USDA has reduced the projection of soybean production by Argentine for the 2020-2021 market year by 50 million metric tons due to drought.  Subsoil moisture has declined sharply and projected yields will depend on timely rainfall.  According to USDA-FAS Gain Report AR2021-001 dated December 30th farmers are holding back supplies of soybeans based on peso dominated financing and reduced export tax levels.  In an inflationary economy, it pays farmers to sit tight and hold on to an asset of escalating value rather than convert their crops to domestic currency.  For the local market year beginning April 2020, USDA projects a total supply of 70.09 million metric tons of which 10 percent will be exported and 58 percent will be crushed.  USDA anticipates a yield of 43.3 bushels per acre from the current crop c ompared to ann average of 50.7 for the U.S.


 

Chore-Time Appoints Engineering Manager

Michael Orgill has been promoted to the position of Engineering Manager for Chore-Time.  Previously he was the Chore-Time Product Engineer with specific responsibility for poultry watering products.  Michael earned a baccalaureate degree in mechanical engineering from Brigham Young University ID. and a master’s degree from Purdue University, IN.


 

USPOULTRY Recognizes Meyhen

The daily U.S. Poultry Wire on January 8th recognized Meyhen International, distributors for Duram rubber defeathering fingers.  Meyhen colored fingers incorporate a new compound used to fabricate fingers of specified hardness.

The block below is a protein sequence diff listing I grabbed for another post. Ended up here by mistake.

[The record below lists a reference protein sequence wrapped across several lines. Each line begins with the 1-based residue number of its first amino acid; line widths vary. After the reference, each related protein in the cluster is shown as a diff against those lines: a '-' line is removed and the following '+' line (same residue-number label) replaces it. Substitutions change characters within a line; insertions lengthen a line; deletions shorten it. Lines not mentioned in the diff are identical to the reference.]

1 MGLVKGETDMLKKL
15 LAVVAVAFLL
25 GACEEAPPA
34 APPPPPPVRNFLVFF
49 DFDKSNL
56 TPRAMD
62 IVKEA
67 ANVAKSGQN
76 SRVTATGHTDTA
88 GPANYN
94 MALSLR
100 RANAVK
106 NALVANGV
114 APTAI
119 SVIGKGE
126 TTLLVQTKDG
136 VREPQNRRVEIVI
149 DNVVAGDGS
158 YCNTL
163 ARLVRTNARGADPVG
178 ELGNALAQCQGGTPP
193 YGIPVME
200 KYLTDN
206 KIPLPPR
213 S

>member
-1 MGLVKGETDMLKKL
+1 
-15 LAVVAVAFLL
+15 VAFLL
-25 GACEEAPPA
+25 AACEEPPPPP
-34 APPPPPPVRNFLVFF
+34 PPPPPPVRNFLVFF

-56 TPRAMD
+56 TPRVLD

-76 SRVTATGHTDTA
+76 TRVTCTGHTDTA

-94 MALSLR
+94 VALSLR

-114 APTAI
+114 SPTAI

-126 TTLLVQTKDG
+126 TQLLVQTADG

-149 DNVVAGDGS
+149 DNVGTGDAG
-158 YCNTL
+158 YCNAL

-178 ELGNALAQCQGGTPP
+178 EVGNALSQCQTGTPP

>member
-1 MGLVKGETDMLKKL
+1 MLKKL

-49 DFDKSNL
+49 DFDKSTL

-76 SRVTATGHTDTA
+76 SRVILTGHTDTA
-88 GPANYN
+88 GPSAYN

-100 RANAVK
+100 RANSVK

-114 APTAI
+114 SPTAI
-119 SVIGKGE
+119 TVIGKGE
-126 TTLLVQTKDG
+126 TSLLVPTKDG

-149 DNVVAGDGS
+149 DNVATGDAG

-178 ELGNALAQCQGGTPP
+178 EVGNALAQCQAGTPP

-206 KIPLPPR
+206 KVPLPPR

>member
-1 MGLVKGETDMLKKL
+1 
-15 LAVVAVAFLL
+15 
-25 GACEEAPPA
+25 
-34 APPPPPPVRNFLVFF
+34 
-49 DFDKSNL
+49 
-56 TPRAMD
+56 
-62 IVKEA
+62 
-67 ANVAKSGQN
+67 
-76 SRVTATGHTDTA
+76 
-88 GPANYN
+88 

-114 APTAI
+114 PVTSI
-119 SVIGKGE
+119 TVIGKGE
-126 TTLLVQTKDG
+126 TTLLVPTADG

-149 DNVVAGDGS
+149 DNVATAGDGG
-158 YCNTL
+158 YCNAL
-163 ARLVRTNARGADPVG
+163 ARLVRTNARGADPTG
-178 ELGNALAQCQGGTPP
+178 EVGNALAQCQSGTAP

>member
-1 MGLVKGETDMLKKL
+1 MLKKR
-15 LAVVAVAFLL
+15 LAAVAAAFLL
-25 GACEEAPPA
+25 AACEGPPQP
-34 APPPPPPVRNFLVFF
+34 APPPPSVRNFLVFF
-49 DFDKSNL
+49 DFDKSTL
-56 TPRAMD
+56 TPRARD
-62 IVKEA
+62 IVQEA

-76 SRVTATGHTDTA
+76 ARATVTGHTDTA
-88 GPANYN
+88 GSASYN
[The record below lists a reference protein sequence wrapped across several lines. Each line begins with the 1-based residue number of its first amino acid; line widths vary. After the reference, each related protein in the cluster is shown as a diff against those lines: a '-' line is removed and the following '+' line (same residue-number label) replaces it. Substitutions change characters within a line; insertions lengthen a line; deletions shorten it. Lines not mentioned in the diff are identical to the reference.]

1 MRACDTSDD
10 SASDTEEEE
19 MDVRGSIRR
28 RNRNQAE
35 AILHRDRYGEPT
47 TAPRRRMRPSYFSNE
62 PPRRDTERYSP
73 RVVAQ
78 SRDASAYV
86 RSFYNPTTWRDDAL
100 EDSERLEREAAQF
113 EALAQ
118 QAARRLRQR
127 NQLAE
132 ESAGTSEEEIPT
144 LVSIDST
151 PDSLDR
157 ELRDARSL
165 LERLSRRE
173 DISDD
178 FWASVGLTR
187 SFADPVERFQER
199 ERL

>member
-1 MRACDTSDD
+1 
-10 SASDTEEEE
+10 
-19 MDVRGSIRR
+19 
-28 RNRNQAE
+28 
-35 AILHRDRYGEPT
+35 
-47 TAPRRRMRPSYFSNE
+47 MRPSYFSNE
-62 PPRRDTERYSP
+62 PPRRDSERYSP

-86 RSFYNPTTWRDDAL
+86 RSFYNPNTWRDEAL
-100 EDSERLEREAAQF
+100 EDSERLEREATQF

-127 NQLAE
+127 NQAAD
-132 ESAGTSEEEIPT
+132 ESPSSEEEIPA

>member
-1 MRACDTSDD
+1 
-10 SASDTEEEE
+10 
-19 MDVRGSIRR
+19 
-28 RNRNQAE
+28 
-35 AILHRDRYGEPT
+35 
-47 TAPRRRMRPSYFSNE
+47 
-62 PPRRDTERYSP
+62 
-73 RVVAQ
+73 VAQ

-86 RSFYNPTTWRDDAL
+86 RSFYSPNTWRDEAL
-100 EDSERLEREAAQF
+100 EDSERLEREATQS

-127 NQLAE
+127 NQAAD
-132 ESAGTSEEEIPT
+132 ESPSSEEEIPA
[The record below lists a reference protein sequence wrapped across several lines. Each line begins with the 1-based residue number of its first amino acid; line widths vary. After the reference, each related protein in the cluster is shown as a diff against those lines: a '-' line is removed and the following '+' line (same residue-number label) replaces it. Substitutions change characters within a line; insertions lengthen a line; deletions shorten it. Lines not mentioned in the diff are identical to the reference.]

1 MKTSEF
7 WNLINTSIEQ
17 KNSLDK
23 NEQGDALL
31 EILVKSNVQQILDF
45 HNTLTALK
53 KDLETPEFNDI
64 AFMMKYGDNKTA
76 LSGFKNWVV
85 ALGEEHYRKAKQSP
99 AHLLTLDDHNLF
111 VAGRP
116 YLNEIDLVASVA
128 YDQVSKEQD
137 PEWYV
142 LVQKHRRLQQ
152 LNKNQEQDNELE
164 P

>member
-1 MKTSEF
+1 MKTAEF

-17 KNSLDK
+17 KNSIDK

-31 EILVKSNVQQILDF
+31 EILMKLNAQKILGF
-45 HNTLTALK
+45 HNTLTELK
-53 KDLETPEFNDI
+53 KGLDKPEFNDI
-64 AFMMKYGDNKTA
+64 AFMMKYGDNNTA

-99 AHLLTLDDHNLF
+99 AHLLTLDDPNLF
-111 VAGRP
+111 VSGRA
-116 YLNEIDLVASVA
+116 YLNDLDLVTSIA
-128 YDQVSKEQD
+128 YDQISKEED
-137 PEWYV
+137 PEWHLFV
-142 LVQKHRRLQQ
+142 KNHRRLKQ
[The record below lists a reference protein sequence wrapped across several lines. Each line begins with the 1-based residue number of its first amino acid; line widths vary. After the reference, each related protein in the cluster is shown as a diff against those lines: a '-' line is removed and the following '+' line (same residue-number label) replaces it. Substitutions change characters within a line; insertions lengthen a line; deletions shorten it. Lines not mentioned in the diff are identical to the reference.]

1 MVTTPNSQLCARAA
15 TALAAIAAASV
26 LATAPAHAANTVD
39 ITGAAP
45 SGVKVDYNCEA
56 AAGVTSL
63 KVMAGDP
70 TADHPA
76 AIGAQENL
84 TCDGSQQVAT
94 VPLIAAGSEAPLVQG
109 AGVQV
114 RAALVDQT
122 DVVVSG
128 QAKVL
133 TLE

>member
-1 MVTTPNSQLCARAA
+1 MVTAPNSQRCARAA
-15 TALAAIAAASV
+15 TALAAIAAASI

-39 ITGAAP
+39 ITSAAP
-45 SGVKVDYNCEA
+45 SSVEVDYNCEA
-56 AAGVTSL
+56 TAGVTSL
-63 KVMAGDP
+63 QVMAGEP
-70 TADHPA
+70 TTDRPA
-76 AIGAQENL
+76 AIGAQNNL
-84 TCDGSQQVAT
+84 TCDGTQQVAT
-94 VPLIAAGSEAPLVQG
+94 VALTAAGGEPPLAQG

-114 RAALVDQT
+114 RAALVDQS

Meyhen distributes a range of fingers designed for efficiency and durability:-

 

  • The Gina finger is compatible with Stork and Meyn pickers featuring a head that provides for a stable hold in disks. 
  • The Gaia finger is designed for heavy broilers and light turkeys. 
  • The Betti flat finger is suitable for Patrini pickers and turkey hock-pickers. 
  • The Janet picking finger was recently introduced and fits Stork and Meyn pickers. 

Meyhen International supplies a pneumatic finger puller to replace used fingers.

For additional information access the company website <www.meyhenfingers.com>.


 

KFC Upgrades Chicken Sandwich

Belatedly following the example of McDonald's Corporation, Kentucky Fried Chicken has announced a "KFC Chicken Sandwich".  The product will comprise a crispy chicken filet placed on a brioche bun with a pickle and a choice of spicy or classic mayonnaise (again sounding familiar).  The sandwich was rolled out in nine U.S. cities and will be available in as many as 4,000 stores nationwide by March.  The sandwich will cost $3.99 or $6.99 as a combo meal. The new KFC chicken sandwich will replace the ho-hum Crispy Colonel that could not compete with products offered by Chick-fil-A® and upstart Popeye's Louisiana Kitchen.

 

 

An increase in demand for chicken sandwiches will benefit the industry, but with increasing demand, prices of raw product will rise, and margins will be shaved.

 

The illustrations of the new sandwich released by KFC may engender consumer disappointment or even lawsuits since the quantity of chicken depicted will obviously not be reflected in the product as served.